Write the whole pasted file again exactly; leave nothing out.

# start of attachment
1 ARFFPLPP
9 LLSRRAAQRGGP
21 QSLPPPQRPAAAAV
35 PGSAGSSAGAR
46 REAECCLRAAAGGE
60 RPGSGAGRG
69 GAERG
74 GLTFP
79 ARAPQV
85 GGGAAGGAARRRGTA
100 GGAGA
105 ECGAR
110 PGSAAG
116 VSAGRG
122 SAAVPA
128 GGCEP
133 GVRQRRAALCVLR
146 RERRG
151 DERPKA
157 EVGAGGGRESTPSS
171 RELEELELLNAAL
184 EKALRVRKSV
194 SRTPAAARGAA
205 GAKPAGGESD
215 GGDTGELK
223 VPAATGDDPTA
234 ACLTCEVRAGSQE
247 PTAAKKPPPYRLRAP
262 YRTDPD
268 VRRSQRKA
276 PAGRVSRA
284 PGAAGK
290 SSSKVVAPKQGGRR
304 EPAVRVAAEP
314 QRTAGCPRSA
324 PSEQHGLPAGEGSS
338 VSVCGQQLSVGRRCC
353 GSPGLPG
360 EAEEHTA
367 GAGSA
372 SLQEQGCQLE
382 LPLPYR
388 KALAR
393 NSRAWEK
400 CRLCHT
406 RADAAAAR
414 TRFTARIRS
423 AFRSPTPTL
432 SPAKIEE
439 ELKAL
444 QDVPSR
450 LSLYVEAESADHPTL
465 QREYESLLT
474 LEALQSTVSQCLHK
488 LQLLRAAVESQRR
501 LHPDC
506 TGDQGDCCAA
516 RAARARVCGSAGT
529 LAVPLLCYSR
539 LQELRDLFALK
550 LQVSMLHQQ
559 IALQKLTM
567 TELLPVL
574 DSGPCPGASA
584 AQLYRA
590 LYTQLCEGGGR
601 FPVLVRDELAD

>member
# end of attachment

1 ARFFPLPP
9 LLSRRAAQRGGP
21 QSLPPPQRPAAAAV
35 PGSAGSSAGAR
46 REAECCLRAAAGGE
60 RPGSGAGRG
69 GAERG
74 GLTFP
79 ARAPQV
85 GGGAAGGAARRRGTA
100 GGAGA
105 ECGAR
110 PGSAAG
116 VSAGRG
122 SAAVPA
128 GGCEP
133 GVRQRRAALCVLR
146 RERRG
151 DERPKA
157 EVGAGGGRESTPSS
171 RELEELELLNAAL
184 EKALRVRKSV
194 SRTPAAARGAA
205 GAKPAGGESD
215 GGDTGELK
223 VPAATGDDPTA
234 ACLTCEVRAGSQE
247 PTAAKKPPPYRLRAP
262 YRTDPD
268 VRRSQRKA
276 PAGRVSRA
284 PGAAGK
290 SSSKVVAPKQGGRR
304 EPAVRVAAEP
314 QRTAGCPRSA
324 PSEQHGLPAGEGSS
338 VSVCGQQLSVGRRCC
353 GSPGLPG
360 EAEEHTA
367 GAGSA
372 SLQEQGCQLE
382 LPLPYR
388 KALAR
393 NSRAWEK
400 CRLCHT
406 RADAAAAR
414 TRFTARIRS
423 AFRSPTPTL
432 SPAKIEE
439 ELKAL
444 QDVPSR
450 LSLYVEAESADHPTL
465 QREYESLLT
474 LEALQSTVSQCLHK
488 LQLLRAAVESQRR
501 LHPDC
506 TGDQGDCCAA
516 RAARARVCGSAGT
529 LAVPLLCYSR
539 LQELRDLFALK
550 LQVSMLHQQ
559 IALQKLTM
567 TELLPVL
574 DSGPCPGASA
584 AQLYRA
590 LYTQLCEGGGR
601 FPVLVRDELAD

>member